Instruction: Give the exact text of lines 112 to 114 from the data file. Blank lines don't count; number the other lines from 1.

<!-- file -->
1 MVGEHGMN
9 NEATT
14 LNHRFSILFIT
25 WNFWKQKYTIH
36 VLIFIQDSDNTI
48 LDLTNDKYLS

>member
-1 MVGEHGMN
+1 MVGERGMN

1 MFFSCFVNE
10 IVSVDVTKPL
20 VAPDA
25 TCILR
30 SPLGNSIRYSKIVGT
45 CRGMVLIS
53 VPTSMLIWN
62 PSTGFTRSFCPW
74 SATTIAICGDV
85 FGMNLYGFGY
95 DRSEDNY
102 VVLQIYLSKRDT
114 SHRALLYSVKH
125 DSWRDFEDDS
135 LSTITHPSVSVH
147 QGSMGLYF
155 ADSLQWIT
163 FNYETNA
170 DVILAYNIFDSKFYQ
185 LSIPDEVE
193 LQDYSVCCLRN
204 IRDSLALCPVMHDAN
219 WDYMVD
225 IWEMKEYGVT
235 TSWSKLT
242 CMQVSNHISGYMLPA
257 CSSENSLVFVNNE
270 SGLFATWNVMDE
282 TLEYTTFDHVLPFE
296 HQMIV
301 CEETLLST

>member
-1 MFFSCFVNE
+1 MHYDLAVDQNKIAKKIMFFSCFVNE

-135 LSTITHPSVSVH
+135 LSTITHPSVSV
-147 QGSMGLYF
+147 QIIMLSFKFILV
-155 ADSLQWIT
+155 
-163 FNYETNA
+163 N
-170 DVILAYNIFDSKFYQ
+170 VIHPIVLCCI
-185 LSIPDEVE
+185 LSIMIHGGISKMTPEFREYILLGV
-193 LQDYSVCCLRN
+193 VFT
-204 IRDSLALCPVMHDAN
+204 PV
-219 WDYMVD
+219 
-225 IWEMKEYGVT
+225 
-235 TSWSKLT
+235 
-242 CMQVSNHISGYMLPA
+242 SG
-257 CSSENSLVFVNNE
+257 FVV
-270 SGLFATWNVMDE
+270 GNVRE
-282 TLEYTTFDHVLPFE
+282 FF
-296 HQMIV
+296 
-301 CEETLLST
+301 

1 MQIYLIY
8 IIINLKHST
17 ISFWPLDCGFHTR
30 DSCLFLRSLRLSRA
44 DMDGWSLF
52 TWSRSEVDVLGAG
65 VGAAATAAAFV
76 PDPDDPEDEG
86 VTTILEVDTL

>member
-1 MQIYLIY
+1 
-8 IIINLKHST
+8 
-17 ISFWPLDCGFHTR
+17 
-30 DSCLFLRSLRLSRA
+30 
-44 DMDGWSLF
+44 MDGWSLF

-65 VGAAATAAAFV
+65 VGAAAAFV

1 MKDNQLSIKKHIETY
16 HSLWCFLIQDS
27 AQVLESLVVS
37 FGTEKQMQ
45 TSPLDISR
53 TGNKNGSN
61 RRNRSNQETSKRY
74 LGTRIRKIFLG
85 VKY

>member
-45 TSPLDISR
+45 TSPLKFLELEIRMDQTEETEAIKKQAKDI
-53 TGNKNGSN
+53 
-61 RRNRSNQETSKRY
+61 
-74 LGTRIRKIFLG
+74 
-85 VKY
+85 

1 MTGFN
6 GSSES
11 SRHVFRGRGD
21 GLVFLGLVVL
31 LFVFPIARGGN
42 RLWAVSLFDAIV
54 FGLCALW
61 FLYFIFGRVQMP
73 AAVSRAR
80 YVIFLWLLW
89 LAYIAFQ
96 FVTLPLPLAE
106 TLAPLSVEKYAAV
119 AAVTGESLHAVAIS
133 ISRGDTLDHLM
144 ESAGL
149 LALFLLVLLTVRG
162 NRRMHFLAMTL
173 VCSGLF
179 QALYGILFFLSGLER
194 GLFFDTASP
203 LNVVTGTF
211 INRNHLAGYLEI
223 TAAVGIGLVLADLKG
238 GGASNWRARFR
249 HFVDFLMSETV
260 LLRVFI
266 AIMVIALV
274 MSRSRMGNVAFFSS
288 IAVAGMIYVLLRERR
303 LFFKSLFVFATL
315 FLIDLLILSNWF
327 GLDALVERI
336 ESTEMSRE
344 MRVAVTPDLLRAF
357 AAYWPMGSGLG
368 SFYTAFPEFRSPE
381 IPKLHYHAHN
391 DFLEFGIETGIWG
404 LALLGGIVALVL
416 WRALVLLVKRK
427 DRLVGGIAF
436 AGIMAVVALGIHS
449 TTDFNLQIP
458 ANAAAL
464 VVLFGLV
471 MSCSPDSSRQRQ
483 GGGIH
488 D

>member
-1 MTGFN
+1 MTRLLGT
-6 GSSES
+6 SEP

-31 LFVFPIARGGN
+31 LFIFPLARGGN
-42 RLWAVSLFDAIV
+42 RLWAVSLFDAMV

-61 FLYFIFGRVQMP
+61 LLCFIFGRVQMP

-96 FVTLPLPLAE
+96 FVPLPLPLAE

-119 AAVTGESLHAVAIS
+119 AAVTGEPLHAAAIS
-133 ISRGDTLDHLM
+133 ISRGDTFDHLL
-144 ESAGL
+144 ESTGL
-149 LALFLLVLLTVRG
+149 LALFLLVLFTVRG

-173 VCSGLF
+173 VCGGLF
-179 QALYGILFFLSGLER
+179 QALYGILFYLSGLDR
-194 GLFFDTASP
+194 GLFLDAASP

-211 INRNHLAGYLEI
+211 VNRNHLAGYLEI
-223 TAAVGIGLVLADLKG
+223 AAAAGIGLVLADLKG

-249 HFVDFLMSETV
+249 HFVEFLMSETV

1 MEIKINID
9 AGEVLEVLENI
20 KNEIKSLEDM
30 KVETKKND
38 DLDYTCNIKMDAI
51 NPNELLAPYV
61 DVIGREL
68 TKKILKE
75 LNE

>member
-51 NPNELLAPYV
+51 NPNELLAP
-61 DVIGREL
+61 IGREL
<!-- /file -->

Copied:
-53 TGNKNGSN
+53 
-61 RRNRSNQETSKRY